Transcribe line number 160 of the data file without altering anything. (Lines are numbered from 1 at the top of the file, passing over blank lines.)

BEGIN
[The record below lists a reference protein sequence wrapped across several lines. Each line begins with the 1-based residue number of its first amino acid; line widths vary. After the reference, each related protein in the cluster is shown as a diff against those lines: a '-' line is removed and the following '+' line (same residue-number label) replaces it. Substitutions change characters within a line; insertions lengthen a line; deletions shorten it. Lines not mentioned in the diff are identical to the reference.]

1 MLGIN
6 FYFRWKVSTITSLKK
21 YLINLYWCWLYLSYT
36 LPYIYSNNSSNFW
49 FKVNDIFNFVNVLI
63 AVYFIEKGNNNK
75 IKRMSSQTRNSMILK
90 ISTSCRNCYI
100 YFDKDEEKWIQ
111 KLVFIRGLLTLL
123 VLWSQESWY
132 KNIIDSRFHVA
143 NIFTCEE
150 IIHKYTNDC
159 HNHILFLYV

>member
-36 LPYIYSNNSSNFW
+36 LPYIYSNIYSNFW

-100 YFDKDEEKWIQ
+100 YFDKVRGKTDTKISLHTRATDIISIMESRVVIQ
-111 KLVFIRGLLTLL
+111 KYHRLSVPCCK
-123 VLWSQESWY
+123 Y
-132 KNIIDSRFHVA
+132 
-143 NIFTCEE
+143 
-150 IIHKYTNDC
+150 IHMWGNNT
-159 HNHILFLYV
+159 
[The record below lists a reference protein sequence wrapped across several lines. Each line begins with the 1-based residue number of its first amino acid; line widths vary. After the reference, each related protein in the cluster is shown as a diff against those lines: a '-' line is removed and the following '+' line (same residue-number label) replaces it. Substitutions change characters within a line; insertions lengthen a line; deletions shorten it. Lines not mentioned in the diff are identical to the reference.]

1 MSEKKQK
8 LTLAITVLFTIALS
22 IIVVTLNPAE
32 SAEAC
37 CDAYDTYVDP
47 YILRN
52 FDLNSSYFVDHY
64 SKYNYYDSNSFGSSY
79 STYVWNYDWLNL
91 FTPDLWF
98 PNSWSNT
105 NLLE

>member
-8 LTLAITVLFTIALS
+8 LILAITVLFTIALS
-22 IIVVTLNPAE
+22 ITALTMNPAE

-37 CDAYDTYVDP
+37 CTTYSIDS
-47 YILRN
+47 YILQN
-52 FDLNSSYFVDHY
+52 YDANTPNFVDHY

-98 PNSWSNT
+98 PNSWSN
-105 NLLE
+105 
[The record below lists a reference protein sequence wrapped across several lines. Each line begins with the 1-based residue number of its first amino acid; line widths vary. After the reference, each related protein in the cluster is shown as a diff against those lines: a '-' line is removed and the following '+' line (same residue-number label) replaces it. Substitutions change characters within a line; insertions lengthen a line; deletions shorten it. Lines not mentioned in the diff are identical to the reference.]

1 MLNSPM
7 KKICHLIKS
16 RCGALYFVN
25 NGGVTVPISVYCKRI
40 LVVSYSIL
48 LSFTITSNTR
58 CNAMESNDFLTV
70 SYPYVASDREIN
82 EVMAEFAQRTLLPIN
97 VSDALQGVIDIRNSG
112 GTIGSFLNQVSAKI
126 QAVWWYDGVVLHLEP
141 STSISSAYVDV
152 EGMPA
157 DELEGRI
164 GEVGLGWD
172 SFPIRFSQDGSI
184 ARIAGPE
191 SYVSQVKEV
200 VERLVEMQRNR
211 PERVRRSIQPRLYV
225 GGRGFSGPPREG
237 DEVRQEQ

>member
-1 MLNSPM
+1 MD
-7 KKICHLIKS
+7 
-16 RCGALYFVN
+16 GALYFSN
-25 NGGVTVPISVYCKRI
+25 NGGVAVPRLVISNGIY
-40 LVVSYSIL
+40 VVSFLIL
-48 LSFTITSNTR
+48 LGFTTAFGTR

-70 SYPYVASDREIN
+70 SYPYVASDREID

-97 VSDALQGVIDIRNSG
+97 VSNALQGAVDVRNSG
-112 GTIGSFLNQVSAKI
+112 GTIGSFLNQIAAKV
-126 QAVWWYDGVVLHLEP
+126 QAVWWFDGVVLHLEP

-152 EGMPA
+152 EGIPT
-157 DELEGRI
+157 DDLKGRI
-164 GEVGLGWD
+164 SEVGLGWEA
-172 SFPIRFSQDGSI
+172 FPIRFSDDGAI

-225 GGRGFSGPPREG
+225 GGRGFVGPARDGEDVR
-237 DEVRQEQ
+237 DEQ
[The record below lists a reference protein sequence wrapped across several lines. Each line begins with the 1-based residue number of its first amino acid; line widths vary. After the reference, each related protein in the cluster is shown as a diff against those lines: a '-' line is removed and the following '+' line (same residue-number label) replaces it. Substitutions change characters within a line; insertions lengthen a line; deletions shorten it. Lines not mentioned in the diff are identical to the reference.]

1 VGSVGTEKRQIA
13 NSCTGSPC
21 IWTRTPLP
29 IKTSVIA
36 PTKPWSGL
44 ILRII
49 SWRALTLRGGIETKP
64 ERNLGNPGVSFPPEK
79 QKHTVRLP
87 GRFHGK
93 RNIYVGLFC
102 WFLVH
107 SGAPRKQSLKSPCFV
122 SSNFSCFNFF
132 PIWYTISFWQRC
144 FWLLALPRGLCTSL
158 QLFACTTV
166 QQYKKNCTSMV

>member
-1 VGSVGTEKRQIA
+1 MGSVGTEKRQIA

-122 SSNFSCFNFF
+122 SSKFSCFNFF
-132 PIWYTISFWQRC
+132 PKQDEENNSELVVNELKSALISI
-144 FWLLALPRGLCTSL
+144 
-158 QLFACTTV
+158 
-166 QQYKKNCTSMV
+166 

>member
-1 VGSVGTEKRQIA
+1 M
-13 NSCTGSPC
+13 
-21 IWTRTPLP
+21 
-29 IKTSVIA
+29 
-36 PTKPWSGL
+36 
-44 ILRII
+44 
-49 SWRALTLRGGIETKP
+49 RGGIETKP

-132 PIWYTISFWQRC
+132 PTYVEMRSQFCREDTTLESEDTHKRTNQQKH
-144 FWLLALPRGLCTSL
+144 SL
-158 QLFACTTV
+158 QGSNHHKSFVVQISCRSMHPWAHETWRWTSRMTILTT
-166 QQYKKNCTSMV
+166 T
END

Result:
-36 PTKPWSGL